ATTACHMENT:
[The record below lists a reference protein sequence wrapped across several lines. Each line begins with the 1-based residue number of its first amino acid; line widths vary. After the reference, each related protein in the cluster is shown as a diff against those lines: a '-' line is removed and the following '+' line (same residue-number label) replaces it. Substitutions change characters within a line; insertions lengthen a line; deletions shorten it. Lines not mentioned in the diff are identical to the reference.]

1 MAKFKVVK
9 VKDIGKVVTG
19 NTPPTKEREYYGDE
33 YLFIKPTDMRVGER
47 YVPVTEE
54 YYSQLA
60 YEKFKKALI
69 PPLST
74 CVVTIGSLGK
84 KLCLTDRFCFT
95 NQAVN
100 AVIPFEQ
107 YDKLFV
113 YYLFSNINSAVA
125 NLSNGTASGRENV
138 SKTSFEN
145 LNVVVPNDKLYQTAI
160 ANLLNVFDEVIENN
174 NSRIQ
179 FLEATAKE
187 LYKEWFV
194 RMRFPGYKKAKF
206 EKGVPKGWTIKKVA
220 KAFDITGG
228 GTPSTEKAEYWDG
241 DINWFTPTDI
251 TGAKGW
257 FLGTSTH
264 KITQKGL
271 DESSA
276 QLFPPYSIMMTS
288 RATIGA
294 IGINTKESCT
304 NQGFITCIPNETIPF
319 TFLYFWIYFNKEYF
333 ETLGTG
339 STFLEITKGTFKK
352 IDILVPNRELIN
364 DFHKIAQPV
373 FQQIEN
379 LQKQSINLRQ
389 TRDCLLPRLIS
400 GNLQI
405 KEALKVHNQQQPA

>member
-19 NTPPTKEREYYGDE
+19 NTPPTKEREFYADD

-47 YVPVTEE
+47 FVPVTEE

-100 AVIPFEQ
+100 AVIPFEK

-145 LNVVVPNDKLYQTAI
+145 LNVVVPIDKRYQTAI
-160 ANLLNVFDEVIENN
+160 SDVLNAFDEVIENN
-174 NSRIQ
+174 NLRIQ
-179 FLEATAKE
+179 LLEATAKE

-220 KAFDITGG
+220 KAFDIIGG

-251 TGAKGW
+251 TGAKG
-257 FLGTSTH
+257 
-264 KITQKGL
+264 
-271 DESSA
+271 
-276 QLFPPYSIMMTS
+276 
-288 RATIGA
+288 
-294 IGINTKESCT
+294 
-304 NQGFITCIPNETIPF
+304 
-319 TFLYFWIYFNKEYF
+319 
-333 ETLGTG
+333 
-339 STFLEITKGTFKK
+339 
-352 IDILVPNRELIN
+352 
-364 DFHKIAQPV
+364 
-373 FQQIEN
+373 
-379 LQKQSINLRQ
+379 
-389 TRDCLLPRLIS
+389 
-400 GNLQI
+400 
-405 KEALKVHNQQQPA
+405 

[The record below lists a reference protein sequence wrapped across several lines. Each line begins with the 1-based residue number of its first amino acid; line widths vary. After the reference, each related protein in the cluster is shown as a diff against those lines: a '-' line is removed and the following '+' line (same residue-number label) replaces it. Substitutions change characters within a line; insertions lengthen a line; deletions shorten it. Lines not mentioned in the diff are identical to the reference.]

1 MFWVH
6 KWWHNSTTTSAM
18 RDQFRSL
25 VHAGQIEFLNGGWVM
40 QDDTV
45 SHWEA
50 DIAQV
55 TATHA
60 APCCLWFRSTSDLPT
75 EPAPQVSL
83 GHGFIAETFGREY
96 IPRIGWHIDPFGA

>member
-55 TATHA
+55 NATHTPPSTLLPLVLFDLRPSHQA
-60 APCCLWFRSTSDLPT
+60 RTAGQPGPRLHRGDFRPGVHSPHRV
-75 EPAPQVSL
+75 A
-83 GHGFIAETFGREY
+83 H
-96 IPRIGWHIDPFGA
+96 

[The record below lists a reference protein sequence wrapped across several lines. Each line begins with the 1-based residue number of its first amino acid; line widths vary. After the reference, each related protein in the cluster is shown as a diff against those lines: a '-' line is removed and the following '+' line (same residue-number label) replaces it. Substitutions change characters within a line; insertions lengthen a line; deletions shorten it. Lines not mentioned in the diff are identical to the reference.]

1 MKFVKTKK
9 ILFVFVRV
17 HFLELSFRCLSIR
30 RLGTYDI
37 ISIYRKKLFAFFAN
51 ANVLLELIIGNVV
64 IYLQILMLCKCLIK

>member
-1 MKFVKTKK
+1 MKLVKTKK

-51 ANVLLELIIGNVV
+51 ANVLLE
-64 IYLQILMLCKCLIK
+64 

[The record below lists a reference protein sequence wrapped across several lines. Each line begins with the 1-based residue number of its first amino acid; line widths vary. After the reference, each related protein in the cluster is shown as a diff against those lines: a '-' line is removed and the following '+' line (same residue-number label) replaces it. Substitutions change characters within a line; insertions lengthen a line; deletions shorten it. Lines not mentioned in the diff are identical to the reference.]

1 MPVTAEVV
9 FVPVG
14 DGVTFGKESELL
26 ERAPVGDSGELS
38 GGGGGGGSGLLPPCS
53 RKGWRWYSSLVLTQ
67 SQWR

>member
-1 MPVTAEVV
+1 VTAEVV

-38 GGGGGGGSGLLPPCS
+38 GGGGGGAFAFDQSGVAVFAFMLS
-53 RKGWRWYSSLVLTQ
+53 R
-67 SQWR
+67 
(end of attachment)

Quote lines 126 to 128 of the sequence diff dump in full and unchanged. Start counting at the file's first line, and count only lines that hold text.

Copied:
17 HFLELSFRCLSIR
30 RLGTYDI
37 ISIYRKKLFAFFAN